Q: [T]here was some final discussion about doing this with only people that you trust for obvious reasons. The defendant said, "For a whole lot of reasons." What did you understand that to mean?

A: Because this was totally illegal. . . . . . . .

Q: The defendant says to you, "I guess what I am trying to understand is not so much your method as to gain an appreciation of how cautious one's approach is to this. That's really what I'm trying to understand. I mean, what is the likelihood of one of these brokers having fifty thousand dollars come into one of their accounts or a hundred and fifty thousand dollars come into one of their accounts and coming all the way back through the trail?"

A: My understanding is that the defendant knows that this is an illegal payment, and that if the payment ultimately goes to a broker, could it be traced back to me, who ultimately got the money, and then could it ultimately be traced back to him who sent the money? That was his concern. . . . . . . .

Q: The defendant says to you, "If somebody were wiring to the U.S. would they be wiring to a dummy company." What is your understanding of this?

A: A dummy company would be a company just created and established for purposes of receiving these payments. Dummy companies wouldn't be used for legitimate, you know, securities transactions or dealings. . . . . . . .

Q: What are you discussing there, when you are discussing the reason that Northern Ethanol works is because it is completely tight?

A: Because it is completely tight, meaning that the defendant has control of those shares, and he can do volume and manipulate and get that price increased. He has control. He knows what is going on with that deal, the DTCs. He can control the whole deal.

Q: And when there is some discussion about HyHy having leftovers, what do you understand that to mean?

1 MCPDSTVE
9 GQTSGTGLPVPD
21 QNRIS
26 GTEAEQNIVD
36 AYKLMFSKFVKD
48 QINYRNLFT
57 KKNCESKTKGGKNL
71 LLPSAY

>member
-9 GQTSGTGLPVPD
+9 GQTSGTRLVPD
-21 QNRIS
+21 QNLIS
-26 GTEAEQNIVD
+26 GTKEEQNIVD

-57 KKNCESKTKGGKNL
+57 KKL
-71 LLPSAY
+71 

A: The leftovers are the shares that he doesn't have control over. So the more desirable deal that he wants to start with is the one he controls, because he can manipulate that one. The one with leftovers, if there is buying, he will be buying other peoples' stock, and it's not necessarily good for the manipulation. (Id. at 105-08.) After playing a recording memorialized as Government Exhibit 431, the Government asked the UC: "What is your understanding of what you are talking about there?"

A: A classic market manipulation scheme. To rev up this deal, he is going to put press releases to come out. We are going to [do] something that dwarfs HyHy, which was the campaign they did. They sent out, you know, million piece mailers to generate interest. I mean, it's the same thing as the HyHy deal that he was involved in. . . .

Q: And at one point the defendant states, "My position is the way the shareholders are registered is the way they are," and then he says, "Nobody is wearing a wire." What was your understanding of the communication from the defendant to you on that?

A: That he knew he was talking about illegal activities, and his reaction was that Kevin was asking him a question that was really blatant, like that you and your partner had control over the stock. And he said, "Well, my position is the shareholders are the shareholders and is anybody wearing a wire." I mean, you would only be afraid of somebody wearing a wire if -- Defense: Objection, Your Honor.